President Donald Trump outlined the White House’s coronavirus response in a Wednesday night Oval Office address — and so far, it looks to have done little to assuage the concerns of state and local officials who are trying to prevent Covid-19’s spread in their communities.
The administration’s decision to implement a 30-day ban on all travel from Europe — or specifically, the European Union’s 26 Schengen countries that allow for freedom of movement (excluding places like Ireland and the United Kingdom that have coronavirus but also, incidentally, happen to have Trump resorts) — tanked US stock markets this morning, while foreign trading floors also tumbled.
Many public health experts and officials dismissed the travel ban as a distraction because the coronavirus is already rapidly spreading in the United States, with more than 1,300 cases as of March 12. The travel restriction will sap resources, time, and widen a rift with European allies, who say they were given no notice of the extraordinary measures.
Meanwhile, state and local governments in the US are trying to take aggressive measures to slow the spread of the virus. St. Patrick’s Day parades are postponed or canceled. The NBA will suspend its season indefinitely after a player tested positive for the virus. March Madness will be a lot less mad, played in empty arenas. Schools are shut and concerts are called off. The country is beginning to accept a new reality, and so is the rest of the world.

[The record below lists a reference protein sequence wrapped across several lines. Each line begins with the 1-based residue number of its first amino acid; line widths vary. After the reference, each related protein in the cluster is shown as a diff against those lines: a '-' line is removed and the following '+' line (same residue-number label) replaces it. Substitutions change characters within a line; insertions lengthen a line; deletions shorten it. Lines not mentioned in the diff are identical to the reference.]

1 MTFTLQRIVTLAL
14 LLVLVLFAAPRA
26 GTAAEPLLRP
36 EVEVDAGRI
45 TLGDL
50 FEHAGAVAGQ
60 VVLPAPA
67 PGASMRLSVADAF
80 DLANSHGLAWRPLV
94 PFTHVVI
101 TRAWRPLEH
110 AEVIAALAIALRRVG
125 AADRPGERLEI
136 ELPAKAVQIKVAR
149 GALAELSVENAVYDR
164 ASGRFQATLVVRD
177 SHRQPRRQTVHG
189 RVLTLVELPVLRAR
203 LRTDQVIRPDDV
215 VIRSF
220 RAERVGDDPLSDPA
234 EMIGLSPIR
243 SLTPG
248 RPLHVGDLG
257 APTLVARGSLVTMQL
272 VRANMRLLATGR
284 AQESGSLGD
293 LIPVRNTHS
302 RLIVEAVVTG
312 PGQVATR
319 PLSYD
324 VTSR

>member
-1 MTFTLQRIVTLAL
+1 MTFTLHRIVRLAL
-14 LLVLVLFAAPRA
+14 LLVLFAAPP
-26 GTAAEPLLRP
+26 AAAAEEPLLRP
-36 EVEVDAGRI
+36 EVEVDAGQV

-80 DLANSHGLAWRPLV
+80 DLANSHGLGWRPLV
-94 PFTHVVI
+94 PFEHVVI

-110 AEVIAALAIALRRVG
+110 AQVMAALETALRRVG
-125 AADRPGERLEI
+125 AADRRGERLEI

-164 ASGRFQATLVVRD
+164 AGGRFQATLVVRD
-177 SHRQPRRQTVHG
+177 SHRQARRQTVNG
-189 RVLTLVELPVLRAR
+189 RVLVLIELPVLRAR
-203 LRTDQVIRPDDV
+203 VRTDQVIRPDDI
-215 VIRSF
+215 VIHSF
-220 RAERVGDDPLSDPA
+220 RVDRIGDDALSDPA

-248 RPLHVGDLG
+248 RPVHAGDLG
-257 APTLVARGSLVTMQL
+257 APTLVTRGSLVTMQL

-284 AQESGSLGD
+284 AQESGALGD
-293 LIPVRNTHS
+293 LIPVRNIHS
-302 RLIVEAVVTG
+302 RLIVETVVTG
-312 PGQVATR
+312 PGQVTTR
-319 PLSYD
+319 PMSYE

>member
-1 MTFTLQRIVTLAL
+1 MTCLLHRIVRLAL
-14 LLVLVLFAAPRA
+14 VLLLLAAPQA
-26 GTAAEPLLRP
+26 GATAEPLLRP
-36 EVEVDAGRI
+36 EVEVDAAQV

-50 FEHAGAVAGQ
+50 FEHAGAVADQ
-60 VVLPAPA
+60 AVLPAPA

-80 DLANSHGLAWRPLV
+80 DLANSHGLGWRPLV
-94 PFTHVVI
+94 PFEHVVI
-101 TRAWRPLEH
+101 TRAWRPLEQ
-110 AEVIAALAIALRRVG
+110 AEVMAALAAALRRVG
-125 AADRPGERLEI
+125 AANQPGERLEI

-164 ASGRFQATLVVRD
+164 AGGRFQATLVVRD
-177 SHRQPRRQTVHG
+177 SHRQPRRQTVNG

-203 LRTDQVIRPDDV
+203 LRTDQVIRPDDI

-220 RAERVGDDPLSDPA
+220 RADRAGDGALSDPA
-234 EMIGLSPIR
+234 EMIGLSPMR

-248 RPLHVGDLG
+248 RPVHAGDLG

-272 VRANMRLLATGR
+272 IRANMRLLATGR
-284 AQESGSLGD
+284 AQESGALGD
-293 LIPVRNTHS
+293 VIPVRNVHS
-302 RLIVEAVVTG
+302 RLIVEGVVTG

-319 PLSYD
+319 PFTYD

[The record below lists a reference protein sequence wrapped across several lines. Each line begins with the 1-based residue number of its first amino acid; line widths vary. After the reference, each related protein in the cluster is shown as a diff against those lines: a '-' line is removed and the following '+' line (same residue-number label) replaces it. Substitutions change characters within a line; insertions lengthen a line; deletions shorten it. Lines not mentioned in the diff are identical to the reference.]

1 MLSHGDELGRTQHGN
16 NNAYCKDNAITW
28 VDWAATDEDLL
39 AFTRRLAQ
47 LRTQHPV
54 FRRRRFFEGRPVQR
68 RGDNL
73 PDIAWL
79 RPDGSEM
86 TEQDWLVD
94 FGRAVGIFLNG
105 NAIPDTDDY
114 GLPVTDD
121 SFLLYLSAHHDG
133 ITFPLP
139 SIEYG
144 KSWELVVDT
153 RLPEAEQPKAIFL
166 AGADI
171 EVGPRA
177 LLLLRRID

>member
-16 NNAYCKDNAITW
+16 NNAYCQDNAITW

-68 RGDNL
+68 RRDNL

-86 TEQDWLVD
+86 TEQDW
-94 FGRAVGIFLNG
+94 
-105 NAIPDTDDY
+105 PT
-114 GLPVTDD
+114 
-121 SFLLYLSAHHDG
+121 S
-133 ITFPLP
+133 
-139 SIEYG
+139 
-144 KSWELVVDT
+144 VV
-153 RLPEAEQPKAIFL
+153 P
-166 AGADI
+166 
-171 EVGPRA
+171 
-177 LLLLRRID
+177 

Europe reacts to Trump’s travel ban
In a primetime address from the Oval Office Wednesday night, Trump said that the United States will be suspending all travel from Europe to the United States for the next 30 days. The order will go into effect Friday at midnight. Trump also noted that “[t]here will be exemptions for Americans who have undergone appropriate screenings.”
Trump described the measure as a way “to keep new cases from entering our shores.”
The president noted that the United Kingdom — with whom the US is expected to formally begin trade talks soon — would be exempted, and the official order later clarified that it would only encompass the European Union’s 26 Schengen countries, which covers most EU member states like Germany and France, and a few, like Norway, that abide by the EU’s freedom of movement rules.
Along with the UK, the order leaves off Ireland and other non-Schengen countries like Romania and Croatia. Coronavirus has spread across Europe regardless of Schengen status, with some outside the ban, specifically the UK, dealing with far more serious outbreaks than some of those countries still in the European Union.
It was the middle of the night in Europe when Trump gave his address. But Thursday morning, European leaders slammed the administration for its travel restrictions and said they had been caught unaware about the announcement.
“The Coronavirus is a global crisis, not limited to any continent, and it requires cooperation rather than unilateral action,” President of the European Council Charles Michel and President of the European Commission Ursula von der Leyen said in a statement.
“The European Union disapproves of the fact that the US decision to impose a travel ban was taken unilaterally and without consultation,” they added. “The European Union is taking strong action to limit the spread of the virus.”
That the Trump administration didn’t consult its European partners isn’t really surprising at this point, but it doesn’t make it any less troublesome. The president has repeatedly picked fights with the European Union over things like trade and NATO contributions, painting US allies as trying to “take advantage” of the US. Given the global nature of pandemics, the travel ban will likely do little to slow the spread within the United States, though countries across the world are encouraging their citizens to take precautions, including limiting travel. Critics argue that Trump’s restrictions look like a political ploy, as well as an attempt to punt blame for the virus’s spread.